Today’s Eric Abidal news has me re-reading my head versus heart post. I’m typically cold blooded with how I expect the business side of sports teams to be run. I certainly don’t like to pretend that I have any business commenting on an player’s contract situation. But today upset me more than I expected and it’s taken me a while to figure out why.
I’m not upset with the decision. I’m upset with the way it was handled and the callous disregard to human decency that it reveals. There are perfectly good reasons to conclude that he was no longer a reliable Barça-quality player. This is cancer we’re talking about. A best-case scenario has him being available for only 33% of the time. He’s not a young player.
None of those reasons are new.
Yet the team appears to have led everyone on for the past season and has been using the Abidal story as a way of claiming a moral high ground about how the club has a soul. All that appears to now have been opportunism.
None of those reasons were mentioned.
Instead we got “sporting” reasons and nods to consensus among the staff—essentially sharing the blame. It’s telling though that no one could articulate any reasons. It’s especially telling that the president of the club actually dodged answering specific questions about the reasons. So we get an extra layer of dishonesty to go with our disappointment in seeing a beloved player leave.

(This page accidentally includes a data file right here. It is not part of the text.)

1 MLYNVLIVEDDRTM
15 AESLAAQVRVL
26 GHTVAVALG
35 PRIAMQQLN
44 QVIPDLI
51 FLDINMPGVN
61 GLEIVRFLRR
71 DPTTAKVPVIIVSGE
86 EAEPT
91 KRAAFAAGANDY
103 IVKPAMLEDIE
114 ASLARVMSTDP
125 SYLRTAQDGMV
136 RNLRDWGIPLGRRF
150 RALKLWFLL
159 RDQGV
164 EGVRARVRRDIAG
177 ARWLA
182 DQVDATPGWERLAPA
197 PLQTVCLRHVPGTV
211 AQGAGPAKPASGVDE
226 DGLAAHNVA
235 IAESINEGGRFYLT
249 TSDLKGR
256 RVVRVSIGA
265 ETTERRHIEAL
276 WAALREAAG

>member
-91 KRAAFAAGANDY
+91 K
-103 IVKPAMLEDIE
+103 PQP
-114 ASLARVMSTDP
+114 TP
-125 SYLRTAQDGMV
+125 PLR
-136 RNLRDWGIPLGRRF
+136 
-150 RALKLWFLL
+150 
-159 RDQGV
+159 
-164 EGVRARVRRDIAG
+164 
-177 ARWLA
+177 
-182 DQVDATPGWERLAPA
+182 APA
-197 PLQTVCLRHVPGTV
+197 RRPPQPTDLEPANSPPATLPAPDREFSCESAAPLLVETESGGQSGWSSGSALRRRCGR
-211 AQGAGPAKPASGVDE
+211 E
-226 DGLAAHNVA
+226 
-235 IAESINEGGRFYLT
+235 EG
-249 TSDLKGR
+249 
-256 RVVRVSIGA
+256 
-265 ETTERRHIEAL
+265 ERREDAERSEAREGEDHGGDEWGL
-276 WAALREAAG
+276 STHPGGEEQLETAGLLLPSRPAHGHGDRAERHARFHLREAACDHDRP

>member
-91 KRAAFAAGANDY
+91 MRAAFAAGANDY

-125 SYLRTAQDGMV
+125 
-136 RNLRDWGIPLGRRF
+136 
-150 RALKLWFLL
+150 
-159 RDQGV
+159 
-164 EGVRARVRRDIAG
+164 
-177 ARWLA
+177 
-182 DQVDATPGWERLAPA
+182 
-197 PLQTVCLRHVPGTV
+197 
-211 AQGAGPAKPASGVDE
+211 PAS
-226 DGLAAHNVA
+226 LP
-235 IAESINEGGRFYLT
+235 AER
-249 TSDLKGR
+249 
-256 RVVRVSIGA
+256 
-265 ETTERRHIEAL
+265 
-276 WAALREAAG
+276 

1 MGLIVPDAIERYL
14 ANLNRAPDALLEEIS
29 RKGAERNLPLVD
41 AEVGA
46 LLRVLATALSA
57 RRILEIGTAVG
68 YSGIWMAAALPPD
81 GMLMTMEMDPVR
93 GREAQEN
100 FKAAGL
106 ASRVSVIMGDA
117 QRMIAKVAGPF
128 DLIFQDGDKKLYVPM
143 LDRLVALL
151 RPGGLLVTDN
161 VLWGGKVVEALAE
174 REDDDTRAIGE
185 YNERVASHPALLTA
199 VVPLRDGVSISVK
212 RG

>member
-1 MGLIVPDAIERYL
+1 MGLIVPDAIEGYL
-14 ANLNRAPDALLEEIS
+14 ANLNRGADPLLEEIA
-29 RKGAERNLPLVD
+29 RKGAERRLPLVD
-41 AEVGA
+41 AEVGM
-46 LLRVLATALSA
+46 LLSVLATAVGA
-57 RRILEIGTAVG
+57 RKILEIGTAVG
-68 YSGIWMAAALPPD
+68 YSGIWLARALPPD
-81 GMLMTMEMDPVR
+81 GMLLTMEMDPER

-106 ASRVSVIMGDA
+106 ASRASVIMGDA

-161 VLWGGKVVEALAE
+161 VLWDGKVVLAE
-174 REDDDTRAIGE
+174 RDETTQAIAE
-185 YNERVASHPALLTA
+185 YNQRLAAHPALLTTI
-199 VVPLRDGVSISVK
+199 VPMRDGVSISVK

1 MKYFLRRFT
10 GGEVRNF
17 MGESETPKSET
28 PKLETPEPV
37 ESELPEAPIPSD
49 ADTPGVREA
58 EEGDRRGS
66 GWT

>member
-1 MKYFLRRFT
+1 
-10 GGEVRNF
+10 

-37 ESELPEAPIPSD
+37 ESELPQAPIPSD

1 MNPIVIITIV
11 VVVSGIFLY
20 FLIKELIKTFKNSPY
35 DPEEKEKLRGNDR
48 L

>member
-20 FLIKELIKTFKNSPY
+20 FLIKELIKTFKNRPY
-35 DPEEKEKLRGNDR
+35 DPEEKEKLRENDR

For a while it looked like Barça was indeed more than a club and could be counted on to take the moral high ground. This was a club with a heart and a soul which I could be proud to be a fan of. Even though I know that both the heart and the soul were new phenomenons,* I wanted to believe it would last.
*Historically, Barça has never done well with end-of-contract stuff.
But things have slowly been chipped away. We now have corporate advertising on the shirts. Club membership is no longer open to the world. Players are released with little warning and without regard to any prior service or commitment.
As much as I joke about my team being back, I’m feeling the betrayal of so much of the positive direction I thought we were headed in. And that stings more than any sporting loss.
“Més que un club” has turned out to mean només un negoci. Only a business. Not even a good business at that. Barça has turned into the kind of business which demands employee loyalty but constantly reminds its employees that company loyalty is a one-way street. I wouldn’t blame any player for being on the lookout for other offers. Nor would I hold it against him if he left for those reasons.
Today’s news serves as a reminder about how we should enjoy the truly special teams. That special team is truly done now. Many of the players remain but the soul of the team is gone. Soul is not useful from a sporting point of view so we’ve let it go on a free transfer.
I only kept two recordings from that team—the manita against Madrid and the Champions League Final where Abidal lifted the cup. It’s time to watch them again.